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Using a .htaccess file
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If you don't want to rename your pages from .htm(l) to .php here is a trick you may want to use.

Apache, the most common webserver, recognises a special file called a .htaccess file. this file changes the way Apache works on a per directory basis.

To make Apache think all your web pages are .php pages even if they aren't then add the following to your .htaccess file

RemoveHandler .html .htm
AddType application/x-httpd-php .php .htm .html

You may have noticed this page uses this trick.
If you look at the bottom you will see the Managed Links. Yet this page is a html page!

If you don't have a .htaccess file you may need to create one with your favourite text editor.

The file must be saved as ".htaccess" in the directory of your website where you want the HTML files to be read as PHP

That is the filename starts with a period "." and has the extension htaccess, no other parts or it won't be recognised.

Now create a HTML file to test it. save this to your server as phptest.htm and then load it in your browser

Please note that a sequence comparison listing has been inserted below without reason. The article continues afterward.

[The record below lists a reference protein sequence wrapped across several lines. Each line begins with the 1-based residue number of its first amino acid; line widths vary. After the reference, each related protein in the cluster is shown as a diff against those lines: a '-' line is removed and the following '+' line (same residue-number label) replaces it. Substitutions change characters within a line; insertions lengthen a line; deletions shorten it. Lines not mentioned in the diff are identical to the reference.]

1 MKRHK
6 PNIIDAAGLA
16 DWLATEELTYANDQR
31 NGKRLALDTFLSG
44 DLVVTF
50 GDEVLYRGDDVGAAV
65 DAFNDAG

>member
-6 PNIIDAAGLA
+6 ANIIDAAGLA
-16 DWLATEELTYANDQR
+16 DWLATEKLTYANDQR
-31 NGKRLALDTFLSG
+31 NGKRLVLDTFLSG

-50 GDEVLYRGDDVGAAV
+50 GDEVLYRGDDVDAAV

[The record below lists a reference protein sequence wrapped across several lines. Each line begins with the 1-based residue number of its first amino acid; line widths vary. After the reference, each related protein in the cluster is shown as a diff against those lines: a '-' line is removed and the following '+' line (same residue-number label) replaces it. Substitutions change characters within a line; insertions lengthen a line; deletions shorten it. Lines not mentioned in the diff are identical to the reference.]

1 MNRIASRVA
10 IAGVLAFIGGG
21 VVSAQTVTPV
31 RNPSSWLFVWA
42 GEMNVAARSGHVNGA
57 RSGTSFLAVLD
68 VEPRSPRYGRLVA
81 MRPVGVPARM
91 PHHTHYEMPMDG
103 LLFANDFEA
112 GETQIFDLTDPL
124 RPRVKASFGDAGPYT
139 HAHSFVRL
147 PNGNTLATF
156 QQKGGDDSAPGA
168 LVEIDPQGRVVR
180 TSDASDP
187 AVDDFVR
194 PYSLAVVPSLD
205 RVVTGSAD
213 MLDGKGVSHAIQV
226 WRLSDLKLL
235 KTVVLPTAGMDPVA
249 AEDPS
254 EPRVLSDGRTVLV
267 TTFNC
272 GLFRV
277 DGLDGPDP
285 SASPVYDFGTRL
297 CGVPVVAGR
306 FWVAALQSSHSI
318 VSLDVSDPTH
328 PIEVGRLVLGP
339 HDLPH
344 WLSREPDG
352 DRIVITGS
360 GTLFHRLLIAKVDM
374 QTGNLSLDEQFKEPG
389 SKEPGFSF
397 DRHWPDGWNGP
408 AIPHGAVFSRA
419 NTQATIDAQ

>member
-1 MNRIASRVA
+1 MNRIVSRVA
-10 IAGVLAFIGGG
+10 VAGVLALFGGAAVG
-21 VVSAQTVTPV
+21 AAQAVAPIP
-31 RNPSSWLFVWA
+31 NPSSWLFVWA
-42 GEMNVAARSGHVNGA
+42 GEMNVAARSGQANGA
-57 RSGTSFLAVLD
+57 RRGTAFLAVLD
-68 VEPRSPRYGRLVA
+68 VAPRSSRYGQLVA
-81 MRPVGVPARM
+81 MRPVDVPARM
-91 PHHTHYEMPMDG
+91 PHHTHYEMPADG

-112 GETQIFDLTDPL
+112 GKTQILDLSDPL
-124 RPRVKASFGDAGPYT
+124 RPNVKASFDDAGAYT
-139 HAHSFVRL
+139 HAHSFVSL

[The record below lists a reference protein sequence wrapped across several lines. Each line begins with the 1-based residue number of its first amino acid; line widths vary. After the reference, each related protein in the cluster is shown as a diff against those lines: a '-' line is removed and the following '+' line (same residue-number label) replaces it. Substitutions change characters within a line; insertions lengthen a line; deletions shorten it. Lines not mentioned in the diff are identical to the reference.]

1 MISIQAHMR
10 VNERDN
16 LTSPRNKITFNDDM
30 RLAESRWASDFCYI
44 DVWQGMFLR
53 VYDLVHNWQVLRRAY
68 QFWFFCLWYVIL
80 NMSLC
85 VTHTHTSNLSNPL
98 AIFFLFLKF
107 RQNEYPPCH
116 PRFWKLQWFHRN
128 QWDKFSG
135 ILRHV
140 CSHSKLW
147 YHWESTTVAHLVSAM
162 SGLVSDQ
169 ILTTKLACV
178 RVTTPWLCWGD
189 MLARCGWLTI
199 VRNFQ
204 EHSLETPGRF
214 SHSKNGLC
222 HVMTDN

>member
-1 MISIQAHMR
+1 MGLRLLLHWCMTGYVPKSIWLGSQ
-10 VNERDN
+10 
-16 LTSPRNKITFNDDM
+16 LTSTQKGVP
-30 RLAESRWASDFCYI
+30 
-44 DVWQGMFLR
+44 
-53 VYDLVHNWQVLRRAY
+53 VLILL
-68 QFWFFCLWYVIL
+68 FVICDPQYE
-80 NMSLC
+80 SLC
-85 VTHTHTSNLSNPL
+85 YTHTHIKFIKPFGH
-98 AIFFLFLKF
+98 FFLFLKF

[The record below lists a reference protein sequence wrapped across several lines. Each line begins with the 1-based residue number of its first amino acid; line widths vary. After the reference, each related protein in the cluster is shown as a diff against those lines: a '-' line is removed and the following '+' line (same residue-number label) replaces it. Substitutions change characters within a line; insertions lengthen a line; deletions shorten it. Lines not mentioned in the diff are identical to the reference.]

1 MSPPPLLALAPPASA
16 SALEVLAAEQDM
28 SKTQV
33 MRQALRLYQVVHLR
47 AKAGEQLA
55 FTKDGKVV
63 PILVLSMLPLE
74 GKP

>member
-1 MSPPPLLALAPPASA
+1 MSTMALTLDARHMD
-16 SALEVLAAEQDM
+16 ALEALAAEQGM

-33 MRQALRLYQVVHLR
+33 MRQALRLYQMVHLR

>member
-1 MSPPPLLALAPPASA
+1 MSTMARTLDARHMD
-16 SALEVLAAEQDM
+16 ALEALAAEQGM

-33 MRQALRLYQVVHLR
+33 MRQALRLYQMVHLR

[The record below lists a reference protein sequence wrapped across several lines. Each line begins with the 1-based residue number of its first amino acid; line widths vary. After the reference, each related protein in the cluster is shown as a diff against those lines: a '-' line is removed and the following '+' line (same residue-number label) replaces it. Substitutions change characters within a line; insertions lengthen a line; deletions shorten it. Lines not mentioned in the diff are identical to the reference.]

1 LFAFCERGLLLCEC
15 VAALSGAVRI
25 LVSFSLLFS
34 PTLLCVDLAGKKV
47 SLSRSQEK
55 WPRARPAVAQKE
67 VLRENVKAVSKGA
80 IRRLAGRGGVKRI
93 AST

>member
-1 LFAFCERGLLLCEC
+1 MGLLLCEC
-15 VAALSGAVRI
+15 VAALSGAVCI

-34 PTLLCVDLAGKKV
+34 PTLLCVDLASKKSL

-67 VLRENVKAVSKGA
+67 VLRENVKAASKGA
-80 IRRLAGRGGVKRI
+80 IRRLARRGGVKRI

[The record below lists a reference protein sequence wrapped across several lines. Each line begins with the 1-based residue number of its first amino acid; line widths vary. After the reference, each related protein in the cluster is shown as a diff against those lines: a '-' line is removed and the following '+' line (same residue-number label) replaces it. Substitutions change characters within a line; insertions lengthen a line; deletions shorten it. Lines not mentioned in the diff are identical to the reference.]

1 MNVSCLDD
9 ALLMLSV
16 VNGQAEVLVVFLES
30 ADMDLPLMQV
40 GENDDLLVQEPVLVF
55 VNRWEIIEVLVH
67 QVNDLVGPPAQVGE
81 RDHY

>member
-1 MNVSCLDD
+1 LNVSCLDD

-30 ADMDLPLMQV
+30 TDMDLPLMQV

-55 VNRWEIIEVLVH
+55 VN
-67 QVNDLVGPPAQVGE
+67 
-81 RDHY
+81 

<?php echo ".htaccess file is working!"; ?>

Once this is done you can insert the PHP codes into your web page and all should be fine


  1. Some hosts do not allow the use of .htaccess files
  2. Some ftp clients cannot see the .htaccess file even though it is there (for cuteftp use remote filtering and -a as the filter)
  3. An error in your .htaccess file will cause a server error, so if you get a server error check the .htaccess file for simple errors
  4. Windows does not like creating a file without the filename part. so you can create it as say php.htaccess.txt save it to your webserver and then rename it to .htaccess
  5. As far as I am aware this only works on an apache web server (which fortunately is the vast majority of web servers)

Making html look like ASP



Example Text Links